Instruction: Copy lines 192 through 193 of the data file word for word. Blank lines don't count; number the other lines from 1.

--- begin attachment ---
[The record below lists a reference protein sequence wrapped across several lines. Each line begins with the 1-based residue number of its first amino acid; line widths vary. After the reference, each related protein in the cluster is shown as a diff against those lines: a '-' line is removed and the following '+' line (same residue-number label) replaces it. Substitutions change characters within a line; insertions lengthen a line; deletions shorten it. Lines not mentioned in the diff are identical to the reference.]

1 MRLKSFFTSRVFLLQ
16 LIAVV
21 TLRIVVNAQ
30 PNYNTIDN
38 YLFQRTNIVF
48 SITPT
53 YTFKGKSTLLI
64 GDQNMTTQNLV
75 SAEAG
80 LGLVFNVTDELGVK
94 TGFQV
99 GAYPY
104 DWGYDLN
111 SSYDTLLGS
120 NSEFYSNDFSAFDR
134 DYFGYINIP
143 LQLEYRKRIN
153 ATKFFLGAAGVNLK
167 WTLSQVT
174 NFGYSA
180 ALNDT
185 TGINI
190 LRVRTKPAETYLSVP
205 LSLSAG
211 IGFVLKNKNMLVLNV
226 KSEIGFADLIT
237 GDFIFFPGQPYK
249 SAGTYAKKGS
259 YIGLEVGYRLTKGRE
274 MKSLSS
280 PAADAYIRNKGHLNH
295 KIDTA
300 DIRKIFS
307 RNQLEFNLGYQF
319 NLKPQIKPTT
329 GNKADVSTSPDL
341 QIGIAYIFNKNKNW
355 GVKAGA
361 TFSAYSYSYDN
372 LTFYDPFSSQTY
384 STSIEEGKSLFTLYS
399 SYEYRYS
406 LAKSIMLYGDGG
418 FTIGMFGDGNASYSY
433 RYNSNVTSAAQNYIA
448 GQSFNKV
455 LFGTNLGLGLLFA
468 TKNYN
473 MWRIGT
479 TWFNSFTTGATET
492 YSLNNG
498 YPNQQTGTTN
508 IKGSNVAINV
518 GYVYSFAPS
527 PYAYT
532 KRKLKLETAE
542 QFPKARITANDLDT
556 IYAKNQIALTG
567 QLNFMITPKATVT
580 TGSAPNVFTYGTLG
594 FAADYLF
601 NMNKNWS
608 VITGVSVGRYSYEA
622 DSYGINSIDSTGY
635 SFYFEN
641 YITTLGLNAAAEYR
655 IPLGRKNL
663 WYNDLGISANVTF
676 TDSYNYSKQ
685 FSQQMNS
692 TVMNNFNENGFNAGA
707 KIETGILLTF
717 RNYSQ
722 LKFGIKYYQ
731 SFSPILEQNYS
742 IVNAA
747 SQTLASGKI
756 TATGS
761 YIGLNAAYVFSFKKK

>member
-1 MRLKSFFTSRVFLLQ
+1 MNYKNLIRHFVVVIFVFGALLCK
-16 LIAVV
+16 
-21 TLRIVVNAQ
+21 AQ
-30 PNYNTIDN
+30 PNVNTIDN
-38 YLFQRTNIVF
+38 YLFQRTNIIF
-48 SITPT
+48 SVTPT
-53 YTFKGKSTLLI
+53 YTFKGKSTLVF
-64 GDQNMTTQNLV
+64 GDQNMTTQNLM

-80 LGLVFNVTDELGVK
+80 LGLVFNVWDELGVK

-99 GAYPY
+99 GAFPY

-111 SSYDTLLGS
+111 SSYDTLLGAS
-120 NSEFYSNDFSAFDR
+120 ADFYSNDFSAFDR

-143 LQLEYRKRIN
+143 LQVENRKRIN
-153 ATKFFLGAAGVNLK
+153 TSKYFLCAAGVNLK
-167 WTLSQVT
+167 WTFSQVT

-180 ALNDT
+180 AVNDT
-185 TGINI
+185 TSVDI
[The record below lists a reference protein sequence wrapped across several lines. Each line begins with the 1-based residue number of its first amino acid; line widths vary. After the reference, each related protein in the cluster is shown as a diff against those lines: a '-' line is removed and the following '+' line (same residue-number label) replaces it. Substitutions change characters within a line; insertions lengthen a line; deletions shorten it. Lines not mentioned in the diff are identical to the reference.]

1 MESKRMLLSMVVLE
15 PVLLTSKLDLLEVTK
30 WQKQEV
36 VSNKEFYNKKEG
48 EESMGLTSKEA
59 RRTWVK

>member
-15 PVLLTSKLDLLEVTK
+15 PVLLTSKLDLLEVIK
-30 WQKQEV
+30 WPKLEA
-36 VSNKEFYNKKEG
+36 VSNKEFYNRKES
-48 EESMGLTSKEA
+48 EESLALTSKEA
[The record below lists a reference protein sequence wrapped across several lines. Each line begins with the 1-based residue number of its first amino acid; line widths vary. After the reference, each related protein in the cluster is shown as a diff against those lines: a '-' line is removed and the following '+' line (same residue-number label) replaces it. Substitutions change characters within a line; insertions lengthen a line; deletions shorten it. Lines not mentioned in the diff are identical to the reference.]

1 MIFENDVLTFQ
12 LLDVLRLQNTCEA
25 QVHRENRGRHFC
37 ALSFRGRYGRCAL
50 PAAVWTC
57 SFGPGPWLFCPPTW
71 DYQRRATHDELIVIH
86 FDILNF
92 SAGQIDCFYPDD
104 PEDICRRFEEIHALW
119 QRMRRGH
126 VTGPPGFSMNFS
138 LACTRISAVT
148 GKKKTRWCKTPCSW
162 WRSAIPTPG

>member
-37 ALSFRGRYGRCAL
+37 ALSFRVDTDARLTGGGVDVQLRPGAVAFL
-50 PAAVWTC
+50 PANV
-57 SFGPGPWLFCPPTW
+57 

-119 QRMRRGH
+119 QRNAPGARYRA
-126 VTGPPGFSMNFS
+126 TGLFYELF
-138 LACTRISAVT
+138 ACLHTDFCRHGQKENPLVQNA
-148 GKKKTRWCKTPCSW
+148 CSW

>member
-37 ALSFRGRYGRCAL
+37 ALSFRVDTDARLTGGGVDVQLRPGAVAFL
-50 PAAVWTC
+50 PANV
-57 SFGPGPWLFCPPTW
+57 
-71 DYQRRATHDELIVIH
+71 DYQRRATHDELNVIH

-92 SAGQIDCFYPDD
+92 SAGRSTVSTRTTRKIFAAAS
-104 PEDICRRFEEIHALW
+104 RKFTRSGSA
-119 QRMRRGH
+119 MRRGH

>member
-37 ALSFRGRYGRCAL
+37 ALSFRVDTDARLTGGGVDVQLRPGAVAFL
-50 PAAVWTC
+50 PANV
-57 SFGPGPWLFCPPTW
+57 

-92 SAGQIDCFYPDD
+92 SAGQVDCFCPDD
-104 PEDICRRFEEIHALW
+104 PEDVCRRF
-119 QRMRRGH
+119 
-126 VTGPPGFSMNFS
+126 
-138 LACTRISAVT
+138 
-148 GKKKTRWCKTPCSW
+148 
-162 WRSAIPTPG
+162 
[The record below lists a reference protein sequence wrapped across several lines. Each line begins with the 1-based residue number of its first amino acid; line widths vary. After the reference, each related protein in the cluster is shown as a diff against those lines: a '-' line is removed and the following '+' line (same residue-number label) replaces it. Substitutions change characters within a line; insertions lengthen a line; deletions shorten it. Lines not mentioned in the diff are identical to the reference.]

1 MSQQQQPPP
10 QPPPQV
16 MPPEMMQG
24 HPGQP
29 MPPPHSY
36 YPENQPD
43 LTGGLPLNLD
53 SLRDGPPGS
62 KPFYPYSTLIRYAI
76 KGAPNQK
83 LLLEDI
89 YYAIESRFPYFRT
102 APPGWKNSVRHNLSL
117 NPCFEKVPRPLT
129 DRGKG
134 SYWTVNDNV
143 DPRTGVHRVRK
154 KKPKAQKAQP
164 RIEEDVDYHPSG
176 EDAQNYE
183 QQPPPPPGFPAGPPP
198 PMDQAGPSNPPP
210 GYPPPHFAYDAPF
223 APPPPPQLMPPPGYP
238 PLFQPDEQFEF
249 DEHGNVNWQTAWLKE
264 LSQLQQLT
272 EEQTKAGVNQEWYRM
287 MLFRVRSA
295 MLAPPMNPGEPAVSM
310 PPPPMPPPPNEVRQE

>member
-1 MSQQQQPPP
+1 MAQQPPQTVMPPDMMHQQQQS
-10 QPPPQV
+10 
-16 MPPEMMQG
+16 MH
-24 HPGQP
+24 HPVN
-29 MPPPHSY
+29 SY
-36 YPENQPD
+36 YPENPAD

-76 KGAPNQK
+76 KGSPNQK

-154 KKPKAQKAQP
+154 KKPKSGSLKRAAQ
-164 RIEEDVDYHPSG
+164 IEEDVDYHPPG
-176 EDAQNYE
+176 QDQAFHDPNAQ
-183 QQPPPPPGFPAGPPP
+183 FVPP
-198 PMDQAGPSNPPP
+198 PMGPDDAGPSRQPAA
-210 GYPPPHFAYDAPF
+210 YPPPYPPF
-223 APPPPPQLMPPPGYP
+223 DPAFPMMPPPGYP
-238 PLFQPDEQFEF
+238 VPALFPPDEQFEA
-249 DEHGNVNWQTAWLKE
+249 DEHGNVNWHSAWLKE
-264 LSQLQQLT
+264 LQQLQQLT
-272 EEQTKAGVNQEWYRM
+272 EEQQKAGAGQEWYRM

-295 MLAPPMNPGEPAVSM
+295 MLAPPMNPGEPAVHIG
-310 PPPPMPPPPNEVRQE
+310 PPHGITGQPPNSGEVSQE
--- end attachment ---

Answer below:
+126 
-138 LACTRISAVT